How is it that a character from literary fiction can so alter the landscapes he touches, even as he – in his self-imposed isolation – seeks to avoid them? How is it that Michael K, bewildered and bewildering, can remain so fragile yet so present, so imposing without attempting to be so? In this response to JM Coetzee’s classic masterpiece, Life & Times of Michael K, Nthikeng Mohlele dabbles in the artistic and speculative in a unique attempt to unpack the dazed and disconnected world of the title character, his solitary ways, his inventiveness, but also to show how astutely Michael K holds up a mirror to those whose paths he inadvertently crosses. Michael K explores the weight of history and of conscience, thus wrestling the character from the confines of literary creation to the frontiers of artistic timelessness.

Michael K

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Peter Harris’s first novel rings as true as any history, writes Ray Hartley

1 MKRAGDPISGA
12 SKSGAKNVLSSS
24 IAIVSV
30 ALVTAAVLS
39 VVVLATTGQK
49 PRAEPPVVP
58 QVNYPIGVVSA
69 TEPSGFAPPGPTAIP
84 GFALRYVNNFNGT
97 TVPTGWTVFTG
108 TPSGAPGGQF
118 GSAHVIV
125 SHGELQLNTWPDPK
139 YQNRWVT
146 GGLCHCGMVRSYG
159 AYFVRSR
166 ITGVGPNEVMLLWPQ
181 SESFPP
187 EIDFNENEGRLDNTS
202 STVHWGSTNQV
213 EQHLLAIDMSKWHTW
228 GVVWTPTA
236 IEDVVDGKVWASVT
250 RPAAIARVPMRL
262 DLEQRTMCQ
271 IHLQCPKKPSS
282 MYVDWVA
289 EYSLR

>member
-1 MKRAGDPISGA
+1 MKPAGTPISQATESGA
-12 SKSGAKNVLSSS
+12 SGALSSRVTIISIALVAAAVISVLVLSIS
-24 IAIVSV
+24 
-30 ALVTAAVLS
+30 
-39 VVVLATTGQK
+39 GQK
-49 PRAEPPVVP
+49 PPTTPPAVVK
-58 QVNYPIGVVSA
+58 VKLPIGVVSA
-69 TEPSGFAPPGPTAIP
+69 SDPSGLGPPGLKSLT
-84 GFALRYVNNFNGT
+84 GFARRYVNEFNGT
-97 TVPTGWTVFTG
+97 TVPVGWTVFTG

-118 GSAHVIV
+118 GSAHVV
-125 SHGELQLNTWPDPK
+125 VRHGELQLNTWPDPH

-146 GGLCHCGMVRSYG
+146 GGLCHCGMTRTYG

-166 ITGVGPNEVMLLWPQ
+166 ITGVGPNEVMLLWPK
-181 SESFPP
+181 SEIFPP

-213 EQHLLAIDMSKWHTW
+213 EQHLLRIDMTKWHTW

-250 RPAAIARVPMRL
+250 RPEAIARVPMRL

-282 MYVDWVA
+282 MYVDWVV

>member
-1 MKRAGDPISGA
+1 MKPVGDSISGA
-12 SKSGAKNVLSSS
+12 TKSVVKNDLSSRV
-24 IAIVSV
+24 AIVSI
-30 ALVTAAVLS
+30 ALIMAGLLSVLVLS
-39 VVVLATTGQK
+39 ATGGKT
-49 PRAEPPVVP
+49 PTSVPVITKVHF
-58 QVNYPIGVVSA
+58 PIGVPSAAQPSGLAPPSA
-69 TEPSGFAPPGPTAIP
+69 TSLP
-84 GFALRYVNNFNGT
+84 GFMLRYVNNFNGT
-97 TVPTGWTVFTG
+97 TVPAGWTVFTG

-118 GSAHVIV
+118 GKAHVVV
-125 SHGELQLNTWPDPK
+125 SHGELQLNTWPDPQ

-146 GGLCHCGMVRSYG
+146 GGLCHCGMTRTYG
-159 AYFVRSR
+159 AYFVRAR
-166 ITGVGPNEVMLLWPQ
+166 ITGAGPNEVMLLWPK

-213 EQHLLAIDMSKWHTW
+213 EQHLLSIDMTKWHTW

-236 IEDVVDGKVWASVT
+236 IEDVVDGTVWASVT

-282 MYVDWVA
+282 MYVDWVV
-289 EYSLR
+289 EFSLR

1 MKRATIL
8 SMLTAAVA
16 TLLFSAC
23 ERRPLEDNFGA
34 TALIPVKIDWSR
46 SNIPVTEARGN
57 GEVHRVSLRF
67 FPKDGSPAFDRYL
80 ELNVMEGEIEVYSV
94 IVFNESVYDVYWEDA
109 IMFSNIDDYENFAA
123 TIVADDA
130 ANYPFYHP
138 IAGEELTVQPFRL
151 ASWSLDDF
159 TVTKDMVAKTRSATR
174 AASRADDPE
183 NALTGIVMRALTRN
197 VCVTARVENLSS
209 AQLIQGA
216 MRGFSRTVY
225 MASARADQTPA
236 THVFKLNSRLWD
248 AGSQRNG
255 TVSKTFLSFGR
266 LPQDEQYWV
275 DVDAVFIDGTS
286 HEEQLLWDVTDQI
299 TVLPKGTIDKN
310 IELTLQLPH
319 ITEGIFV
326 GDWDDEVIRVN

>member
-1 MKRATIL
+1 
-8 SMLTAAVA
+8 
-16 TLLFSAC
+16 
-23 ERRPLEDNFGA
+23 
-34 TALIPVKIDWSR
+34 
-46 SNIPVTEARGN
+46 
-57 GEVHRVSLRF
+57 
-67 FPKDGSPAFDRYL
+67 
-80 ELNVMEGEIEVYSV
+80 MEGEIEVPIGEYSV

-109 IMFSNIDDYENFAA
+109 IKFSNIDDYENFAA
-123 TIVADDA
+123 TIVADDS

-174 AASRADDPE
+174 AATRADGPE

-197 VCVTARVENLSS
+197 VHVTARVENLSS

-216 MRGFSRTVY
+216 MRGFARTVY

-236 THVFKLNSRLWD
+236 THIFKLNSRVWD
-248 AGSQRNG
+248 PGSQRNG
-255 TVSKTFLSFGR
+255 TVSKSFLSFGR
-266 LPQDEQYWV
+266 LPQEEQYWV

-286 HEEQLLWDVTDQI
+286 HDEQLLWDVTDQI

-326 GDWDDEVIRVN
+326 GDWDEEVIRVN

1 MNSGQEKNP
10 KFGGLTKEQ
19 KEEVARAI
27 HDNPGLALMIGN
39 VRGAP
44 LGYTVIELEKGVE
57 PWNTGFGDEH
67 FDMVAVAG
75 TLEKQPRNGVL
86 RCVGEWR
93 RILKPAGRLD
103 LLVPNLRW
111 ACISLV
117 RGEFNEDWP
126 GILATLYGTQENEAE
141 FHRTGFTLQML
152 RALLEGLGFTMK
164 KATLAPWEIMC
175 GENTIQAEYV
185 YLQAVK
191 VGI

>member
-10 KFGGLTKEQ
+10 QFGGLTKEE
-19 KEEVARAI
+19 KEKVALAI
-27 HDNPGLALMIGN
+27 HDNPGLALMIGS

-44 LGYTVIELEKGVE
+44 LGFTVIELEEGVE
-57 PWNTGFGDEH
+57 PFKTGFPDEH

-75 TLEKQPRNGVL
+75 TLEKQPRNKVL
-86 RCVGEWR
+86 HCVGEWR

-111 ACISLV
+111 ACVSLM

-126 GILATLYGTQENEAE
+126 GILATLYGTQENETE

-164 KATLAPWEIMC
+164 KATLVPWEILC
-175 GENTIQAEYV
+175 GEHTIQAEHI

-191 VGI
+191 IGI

Published in the Sunday Times

Peter Harris, more used to chronicling the facts, gives us new insights into what’s going on behind the scenes with a novel about a mining magnate, writes Ray Hartley

Bare Ground
Peter Harris, Picador Africa, R260

I arranged to meet Peter Harris at the restaurant 10 Bompas in Johannesburg’s northern suburbs. I chose the restaurant because it was where I had met Harris before to interview him about his previous work, Birth. Like his first book In a Different Time, Birth was nonfiction, telling the story of the 1994 election. Harris had been head of the Independent Electoral Commission’s monitoring directorate and his insider’s account read like a thriller.

The book I wanted to discuss with him over lunch, Bare Ground, is a work of fiction. But so intertwined are its characters, locations and plot with contemporary South African life that it rings as true as any history. As if to confirm this, I discover while finishing the book that 10 Bompas is one of its locations, a place where dealmakers and power brokers lunch.

After we have sat down, I point out this coincidence and Harris laughs, uncertainly, as if laughing and then deciding to withdraw the laugh until he has thought it through more carefully.

“At the next table,” he says motioning with his head. I turn and, as if on cue, one of Joburg’s rougher businessmen can be seen at a table where deals are made.